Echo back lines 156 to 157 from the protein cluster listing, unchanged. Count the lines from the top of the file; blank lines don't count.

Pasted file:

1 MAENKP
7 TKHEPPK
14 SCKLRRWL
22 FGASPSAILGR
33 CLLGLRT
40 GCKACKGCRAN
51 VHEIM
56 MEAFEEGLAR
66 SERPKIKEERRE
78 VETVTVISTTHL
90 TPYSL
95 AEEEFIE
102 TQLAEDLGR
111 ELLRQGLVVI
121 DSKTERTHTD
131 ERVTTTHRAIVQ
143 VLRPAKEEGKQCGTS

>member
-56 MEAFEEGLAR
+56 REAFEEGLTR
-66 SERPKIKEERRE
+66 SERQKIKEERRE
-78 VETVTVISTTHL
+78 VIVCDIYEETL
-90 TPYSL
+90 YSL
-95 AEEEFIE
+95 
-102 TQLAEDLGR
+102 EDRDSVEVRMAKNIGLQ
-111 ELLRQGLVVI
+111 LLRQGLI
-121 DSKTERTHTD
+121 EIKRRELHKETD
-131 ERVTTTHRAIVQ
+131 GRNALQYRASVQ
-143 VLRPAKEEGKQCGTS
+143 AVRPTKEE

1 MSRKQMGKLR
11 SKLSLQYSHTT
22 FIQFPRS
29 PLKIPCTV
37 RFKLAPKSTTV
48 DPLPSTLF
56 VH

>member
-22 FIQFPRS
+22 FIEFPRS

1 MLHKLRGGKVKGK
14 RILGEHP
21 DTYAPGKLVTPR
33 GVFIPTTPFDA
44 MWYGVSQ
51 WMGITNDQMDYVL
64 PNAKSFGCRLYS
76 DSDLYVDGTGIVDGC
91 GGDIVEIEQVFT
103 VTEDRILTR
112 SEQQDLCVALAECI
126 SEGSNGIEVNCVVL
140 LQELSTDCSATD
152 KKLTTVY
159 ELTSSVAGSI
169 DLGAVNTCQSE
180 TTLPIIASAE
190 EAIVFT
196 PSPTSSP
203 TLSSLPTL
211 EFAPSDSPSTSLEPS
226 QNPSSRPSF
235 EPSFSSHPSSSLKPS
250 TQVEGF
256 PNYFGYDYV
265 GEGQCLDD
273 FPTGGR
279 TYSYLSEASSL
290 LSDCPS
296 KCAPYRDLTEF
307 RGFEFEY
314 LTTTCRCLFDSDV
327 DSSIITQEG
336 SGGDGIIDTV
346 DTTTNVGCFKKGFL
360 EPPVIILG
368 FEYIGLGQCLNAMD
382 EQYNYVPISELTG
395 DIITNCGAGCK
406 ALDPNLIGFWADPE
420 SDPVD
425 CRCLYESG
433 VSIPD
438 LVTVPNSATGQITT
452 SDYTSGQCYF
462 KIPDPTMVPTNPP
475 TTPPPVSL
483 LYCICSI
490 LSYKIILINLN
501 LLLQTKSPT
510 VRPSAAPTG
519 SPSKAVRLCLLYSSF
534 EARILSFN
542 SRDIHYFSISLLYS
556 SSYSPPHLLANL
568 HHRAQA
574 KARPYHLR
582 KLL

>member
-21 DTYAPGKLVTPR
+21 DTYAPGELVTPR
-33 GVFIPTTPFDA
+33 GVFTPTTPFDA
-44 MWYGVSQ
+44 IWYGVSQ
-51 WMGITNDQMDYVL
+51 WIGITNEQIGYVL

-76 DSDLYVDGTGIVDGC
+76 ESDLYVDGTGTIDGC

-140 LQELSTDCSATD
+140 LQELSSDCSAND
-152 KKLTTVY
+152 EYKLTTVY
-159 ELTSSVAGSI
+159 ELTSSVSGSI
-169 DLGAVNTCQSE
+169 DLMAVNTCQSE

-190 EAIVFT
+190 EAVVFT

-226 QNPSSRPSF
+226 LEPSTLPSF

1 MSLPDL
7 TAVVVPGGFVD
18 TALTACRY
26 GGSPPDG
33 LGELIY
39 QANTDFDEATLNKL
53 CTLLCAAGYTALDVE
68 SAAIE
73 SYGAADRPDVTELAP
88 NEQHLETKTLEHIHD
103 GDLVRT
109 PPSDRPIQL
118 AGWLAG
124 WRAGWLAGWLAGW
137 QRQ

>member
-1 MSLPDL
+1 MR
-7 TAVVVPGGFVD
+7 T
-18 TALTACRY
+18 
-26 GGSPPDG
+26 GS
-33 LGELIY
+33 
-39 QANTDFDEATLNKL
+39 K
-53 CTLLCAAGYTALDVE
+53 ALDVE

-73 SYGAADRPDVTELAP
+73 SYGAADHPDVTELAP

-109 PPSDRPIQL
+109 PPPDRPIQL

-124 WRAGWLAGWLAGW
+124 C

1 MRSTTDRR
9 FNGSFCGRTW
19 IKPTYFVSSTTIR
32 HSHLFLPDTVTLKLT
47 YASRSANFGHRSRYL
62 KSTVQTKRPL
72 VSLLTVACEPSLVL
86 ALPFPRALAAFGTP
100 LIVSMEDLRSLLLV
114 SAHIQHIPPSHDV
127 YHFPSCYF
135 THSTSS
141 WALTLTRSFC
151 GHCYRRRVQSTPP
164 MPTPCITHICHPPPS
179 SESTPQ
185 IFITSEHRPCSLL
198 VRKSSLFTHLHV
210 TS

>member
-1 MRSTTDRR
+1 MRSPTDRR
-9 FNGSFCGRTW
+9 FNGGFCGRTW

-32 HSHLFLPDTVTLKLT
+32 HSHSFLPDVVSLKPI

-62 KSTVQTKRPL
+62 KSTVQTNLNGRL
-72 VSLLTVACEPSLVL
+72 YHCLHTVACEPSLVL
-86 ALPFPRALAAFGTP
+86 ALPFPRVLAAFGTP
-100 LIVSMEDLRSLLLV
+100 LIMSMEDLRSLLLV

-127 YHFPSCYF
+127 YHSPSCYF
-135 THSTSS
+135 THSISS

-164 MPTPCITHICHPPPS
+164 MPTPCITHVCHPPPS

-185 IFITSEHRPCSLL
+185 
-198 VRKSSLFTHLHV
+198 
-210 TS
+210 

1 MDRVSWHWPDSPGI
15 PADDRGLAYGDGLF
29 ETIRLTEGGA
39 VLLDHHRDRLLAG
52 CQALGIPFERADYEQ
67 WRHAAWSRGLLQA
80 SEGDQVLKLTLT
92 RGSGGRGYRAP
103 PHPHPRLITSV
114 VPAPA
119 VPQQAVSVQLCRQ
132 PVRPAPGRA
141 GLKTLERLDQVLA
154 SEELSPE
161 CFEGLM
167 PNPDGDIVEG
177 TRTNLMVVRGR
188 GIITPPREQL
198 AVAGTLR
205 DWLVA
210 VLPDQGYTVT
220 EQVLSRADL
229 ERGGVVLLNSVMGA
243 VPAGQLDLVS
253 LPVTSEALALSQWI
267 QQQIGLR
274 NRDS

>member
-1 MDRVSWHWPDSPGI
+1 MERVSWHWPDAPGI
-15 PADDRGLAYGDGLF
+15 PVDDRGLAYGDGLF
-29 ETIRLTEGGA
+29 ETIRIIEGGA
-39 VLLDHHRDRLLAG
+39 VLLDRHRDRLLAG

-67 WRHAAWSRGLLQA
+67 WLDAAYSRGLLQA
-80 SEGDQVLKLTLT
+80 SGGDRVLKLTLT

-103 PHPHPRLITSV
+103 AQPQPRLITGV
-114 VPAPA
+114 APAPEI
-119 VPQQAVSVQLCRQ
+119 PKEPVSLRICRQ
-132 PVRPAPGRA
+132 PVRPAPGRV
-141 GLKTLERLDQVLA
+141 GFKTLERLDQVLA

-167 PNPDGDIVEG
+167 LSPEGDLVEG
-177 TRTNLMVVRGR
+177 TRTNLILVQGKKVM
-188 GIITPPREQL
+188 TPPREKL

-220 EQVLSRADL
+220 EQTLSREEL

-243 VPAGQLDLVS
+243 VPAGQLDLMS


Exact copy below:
-39 QANTDFDEATLNKL
+39 K